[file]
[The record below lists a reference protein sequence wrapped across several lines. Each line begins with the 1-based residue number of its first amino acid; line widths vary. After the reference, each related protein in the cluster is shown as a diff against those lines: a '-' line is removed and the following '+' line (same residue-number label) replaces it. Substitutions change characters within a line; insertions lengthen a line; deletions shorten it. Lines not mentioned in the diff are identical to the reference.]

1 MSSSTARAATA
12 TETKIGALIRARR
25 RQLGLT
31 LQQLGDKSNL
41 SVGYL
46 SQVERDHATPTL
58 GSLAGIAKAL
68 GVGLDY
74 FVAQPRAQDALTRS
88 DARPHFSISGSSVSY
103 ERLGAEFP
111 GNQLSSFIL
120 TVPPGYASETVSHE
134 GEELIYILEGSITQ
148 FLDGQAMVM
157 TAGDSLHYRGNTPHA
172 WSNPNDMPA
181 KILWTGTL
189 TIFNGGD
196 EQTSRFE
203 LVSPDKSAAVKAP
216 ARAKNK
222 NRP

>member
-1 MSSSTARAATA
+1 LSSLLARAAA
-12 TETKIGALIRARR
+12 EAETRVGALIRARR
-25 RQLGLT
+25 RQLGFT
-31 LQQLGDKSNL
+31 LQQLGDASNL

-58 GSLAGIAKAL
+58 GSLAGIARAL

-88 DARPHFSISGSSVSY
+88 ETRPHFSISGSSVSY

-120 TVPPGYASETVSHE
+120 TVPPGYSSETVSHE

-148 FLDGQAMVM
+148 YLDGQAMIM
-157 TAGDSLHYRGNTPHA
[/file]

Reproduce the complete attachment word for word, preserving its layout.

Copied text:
[The record below lists a reference protein sequence wrapped across several lines. Each line begins with the 1-based residue number of its first amino acid; line widths vary. After the reference, each related protein in the cluster is shown as a diff against those lines: a '-' line is removed and the following '+' line (same residue-number label) replaces it. Substitutions change characters within a line; insertions lengthen a line; deletions shorten it. Lines not mentioned in the diff are identical to the reference.]

1 MSSSTARAATA
12 TETKIGALIRARR
25 RQLGLT
31 LQQLGDKSNL
41 SVGYL
46 SQVERDHATPTL
58 GSLAGIAKAL
68 GVGLDY
74 FVAQPRAQDALTRS
88 DARPHFSISGSSVSY
103 ERLGAEFP
111 GNQLSSFIL
120 TVPPGYASETVSHE
134 GEELIYILEGSITQ
148 FLDGQAMVM
157 TAGDSLHYRGNTPHA
172 WSNPNDMPA
181 KILWTGTL
189 TIFNGGD
196 EQTSRFE
203 LVSPDKSAAVKAP
216 ARAKNK
222 NRP

>member
-1 MSSSTARAATA
+1 LSSLLARAAA
-12 TETKIGALIRARR
+12 EAETRVGALIRARR
-25 RQLGLT
+25 RQLGFT
-31 LQQLGDKSNL
+31 LQQLGDASNL

-58 GSLAGIAKAL
+58 GSLAGIARAL

-88 DARPHFSISGSSVSY
+88 ETRPHFSISGSSVSY

-120 TVPPGYASETVSHE
+120 TVPPGYSSETVSHE

-148 FLDGQAMVM
+148 YLDGQAMIM
-157 TAGDSLHYRGNTPHA